2020 has been a complicated year so far, and things are only going to get more complicated as the COVID-19 pandemic. I’ve been thinking a lot about teaching recently, (as I’m the instructor for a class of undergrad learning assistants) and today I’m here to share my thoughts on how our teaching methods should change as we transition to remote teaching platforms. Later this week, I’ll also share my experiences with the Zoom platform – both as a speaker, and as an audience member.
First of all, no matter what technologies you or your university plan to use, remember that not all students will have access to the internet, or even internet with sufficient quality to participate in videoconferencing technology. It’s therefore imperative that you make your lesson as accessible as possible through as many forms of media as you can. This might include:
- posting your lecture notes online
- making lecture slides (and posting them online)
- recording your lecture
As a quick note on slides, I learned recently that Google Slides offers a closed captioning service that works amazingly well (much better than YouTube’s, for sure). So even if you use Beamer to make slides (as I do), I recommend porting them over to Google Slides just for the closed captioning ability. Here’s a quick picture of how to enable it:
Also, check to see what services/platforms/support your university is offering (for example, UT Austin is integrating Zoom, and I also learned that Hangouts Meet is offering free premium services as well).
Secondly, know that it’s difficult to suddenly switch to online/remote learning (especially in the middle of the semester!), and that the quality of education will suffer. But we can try to make the best of it that we can. In particular, my recommendation is to focus on engaging your students, rather than on trying to keep up with the pace of content in a normal semester.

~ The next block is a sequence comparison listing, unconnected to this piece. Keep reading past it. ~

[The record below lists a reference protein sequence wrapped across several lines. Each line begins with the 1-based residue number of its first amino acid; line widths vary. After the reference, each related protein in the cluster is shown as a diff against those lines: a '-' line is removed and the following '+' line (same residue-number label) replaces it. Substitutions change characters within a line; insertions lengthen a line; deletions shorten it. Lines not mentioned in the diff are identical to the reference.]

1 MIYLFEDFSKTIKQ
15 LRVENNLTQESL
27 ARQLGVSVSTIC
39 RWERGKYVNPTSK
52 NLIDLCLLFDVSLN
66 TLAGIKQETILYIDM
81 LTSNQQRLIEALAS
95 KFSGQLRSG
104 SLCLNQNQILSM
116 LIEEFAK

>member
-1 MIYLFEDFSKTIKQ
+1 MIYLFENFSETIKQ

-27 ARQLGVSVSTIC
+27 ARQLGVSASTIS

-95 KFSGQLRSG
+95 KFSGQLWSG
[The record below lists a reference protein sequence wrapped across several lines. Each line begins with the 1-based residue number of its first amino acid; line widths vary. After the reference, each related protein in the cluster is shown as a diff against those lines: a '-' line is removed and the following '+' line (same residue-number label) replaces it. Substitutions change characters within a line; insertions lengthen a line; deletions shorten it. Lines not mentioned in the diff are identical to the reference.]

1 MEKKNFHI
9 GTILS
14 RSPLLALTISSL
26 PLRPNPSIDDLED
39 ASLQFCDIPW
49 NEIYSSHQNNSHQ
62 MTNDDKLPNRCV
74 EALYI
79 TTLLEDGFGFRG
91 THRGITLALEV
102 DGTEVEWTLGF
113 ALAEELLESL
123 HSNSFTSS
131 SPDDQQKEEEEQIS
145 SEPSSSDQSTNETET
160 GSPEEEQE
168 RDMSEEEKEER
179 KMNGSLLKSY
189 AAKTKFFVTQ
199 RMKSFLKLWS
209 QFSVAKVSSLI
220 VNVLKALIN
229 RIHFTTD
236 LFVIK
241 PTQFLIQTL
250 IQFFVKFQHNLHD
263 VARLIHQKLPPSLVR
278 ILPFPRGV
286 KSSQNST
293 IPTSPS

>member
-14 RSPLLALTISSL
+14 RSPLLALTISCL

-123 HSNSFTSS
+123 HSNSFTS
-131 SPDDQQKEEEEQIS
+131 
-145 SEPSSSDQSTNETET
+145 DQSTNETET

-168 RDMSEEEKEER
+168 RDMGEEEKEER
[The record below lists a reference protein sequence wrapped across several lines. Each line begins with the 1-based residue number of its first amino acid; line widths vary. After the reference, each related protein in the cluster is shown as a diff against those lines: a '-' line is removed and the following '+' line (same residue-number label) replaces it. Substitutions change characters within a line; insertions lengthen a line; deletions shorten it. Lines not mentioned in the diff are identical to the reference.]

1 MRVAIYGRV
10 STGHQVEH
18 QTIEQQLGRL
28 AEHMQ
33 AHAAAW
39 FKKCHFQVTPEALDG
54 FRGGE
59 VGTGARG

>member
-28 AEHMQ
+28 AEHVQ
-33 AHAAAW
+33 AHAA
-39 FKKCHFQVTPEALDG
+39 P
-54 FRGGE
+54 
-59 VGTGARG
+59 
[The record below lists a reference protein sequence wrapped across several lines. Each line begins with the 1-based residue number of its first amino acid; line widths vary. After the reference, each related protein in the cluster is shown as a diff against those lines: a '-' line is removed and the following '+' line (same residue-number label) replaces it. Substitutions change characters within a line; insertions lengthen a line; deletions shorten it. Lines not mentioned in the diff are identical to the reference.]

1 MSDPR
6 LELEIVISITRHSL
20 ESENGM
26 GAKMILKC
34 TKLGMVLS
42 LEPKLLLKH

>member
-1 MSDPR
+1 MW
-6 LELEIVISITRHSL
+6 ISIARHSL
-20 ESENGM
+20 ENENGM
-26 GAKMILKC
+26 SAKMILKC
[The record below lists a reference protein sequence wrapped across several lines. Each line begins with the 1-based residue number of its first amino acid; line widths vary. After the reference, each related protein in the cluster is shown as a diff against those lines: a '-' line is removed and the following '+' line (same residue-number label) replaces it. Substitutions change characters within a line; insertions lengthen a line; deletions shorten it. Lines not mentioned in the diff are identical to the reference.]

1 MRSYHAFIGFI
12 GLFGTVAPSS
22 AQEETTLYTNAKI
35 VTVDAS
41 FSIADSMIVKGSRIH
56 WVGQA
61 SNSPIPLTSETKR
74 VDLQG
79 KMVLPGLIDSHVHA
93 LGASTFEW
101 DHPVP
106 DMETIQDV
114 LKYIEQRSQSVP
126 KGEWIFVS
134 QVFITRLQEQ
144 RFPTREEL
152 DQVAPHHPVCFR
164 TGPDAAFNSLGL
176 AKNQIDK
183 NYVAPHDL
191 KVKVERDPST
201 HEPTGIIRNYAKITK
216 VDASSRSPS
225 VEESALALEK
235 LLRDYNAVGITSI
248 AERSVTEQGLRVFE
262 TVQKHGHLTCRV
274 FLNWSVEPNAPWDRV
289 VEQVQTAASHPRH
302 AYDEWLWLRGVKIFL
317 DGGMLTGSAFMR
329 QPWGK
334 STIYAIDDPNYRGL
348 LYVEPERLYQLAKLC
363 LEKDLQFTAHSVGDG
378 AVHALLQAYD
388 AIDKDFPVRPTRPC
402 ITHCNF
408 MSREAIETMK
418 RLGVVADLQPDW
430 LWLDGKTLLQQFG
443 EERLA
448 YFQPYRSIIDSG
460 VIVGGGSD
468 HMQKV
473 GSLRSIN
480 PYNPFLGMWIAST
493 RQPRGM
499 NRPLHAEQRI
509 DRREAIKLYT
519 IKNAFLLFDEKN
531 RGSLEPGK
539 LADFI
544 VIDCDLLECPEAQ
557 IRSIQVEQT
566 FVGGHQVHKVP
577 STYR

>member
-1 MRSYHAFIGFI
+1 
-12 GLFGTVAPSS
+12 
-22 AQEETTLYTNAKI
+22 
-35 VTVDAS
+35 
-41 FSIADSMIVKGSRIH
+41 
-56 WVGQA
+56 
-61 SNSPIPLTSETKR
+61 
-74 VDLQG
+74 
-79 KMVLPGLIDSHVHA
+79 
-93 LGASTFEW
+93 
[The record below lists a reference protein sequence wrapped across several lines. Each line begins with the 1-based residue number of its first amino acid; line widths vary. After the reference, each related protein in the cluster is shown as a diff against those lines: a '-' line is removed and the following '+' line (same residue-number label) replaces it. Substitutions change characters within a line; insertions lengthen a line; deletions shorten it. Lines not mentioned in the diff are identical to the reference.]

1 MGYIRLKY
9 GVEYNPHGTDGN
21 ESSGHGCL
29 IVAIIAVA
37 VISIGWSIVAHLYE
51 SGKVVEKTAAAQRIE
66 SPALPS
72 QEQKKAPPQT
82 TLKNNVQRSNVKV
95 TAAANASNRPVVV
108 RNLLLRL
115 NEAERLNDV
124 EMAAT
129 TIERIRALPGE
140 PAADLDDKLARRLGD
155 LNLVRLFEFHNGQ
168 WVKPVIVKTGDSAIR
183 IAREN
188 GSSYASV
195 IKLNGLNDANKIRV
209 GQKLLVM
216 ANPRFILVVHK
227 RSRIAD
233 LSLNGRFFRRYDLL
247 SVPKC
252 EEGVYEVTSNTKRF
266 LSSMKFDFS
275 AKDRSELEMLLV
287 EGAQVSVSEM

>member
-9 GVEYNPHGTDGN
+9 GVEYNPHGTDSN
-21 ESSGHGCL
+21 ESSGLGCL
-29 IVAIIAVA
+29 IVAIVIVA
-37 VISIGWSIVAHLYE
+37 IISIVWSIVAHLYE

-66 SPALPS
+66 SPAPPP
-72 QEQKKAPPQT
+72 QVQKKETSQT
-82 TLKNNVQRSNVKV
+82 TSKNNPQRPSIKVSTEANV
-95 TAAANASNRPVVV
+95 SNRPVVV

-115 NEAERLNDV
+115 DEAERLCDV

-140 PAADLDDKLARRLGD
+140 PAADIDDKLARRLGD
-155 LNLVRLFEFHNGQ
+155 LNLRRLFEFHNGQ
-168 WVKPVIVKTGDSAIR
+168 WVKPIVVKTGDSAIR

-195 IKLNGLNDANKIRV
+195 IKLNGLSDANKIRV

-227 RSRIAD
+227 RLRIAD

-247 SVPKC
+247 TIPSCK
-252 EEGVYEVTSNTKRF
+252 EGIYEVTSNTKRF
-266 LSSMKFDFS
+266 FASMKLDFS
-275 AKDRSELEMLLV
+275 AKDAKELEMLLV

It can be difficult to promote student engagement during a video lecture, but one thing you could try using are survey/polling tools such as Slido, Kahoot, etc. (UT Austin has a service called Instapoll). These tools can be used to engage students and to check for understanding on a basic level. However, I would recommend that you don’t assign grades/points to these assessments as again, not all students have the internet access/equipment to participate.
Other ways to engage students include using mediums outside of lecture, such as forum/discussion posts, email, etc. These are all additional means for students to ask questions and engage with the material at their own pace. You should encourage your students to use whichever means they prefer, and when possible, tailor your lectures to address the topics/questions that they bring up!
Teaching in the time of the coronavirus will take more time and energy than we might be used to, but in times like these, students will remember and appreciate the compassion and effort we put in!
Disclaimer: The opinions expressed on this blog are the views of the writer(s) and do not necessarily reflect the views and opinions of the American Mathematical Society.
Comments Guidelines: The AMS encourages your comments, and hopes you will join the discussions. We review comments before they are posted, and those that are offensive, abusive, off-topic or promoting a commercial product, person or website will not be posted. Expressing disagreement is fine, but mutual respect is required.